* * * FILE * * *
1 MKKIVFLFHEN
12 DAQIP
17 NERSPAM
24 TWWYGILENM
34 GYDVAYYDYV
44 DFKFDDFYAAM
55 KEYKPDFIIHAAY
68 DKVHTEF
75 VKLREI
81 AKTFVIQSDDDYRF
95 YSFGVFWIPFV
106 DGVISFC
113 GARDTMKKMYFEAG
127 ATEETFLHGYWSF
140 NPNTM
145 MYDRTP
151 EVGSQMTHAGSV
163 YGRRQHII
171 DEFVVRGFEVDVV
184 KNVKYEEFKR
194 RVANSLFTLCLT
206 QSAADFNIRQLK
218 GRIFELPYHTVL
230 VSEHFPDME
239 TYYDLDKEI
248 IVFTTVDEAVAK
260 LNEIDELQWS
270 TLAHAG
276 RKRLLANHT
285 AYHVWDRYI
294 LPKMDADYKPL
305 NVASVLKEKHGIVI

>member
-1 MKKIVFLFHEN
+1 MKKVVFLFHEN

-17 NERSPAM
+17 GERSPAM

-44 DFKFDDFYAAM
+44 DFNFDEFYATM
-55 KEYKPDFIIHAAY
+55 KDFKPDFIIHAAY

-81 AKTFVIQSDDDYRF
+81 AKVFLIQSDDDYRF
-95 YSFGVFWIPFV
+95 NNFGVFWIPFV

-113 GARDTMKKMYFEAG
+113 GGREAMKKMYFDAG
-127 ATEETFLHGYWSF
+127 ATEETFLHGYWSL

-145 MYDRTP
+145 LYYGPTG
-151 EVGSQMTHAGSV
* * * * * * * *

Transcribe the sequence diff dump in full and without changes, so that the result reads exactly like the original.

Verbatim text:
1 MKKIVFLFHEN
12 DAQIP
17 NERSPAM
24 TWWYGILENM
34 GYDVAYYDYV
44 DFKFDDFYAAM
55 KEYKPDFIIHAAY
68 DKVHTEF
75 VKLREI
81 AKTFVIQSDDDYRF
95 YSFGVFWIPFV
106 DGVISFC
113 GARDTMKKMYFEAG
127 ATEETFLHGYWSF
140 NPNTM
145 MYDRTP
151 EVGSQMTHAGSV
163 YGRRQHII
171 DEFVVRGFEVDVV
184 KNVKYEEFKR
194 RVANSLFTLCLT
206 QSAADFNIRQLK
218 GRIFELPYHTVL
230 VSEHFPDME
239 TYYDLDKEI
248 IVFTTVDEAVAK
260 LNEIDELQWS
270 TLAHAG
276 RKRLLANHT
285 AYHVWDRYI
294 LPKMDADYKPL
305 NVASVLKEKHGIVI

>member
-1 MKKIVFLFHEN
+1 MKKVVFLFHEN

-17 NERSPAM
+17 GERSPAM

-44 DFKFDDFYAAM
+44 DFNFDEFYATM
-55 KEYKPDFIIHAAY
+55 KDFKPDFIIHAAY

-81 AKTFVIQSDDDYRF
+81 AKVFLIQSDDDYRF
-95 YSFGVFWIPFV
+95 NNFGVFWIPFV

-113 GARDTMKKMYFEAG
+113 GGREAMKKMYFDAG
-127 ATEETFLHGYWSF
+127 ATEETFLHGYWSL

-145 MYDRTP
+145 LYYGPTG
-151 EVGSQMTHAGSV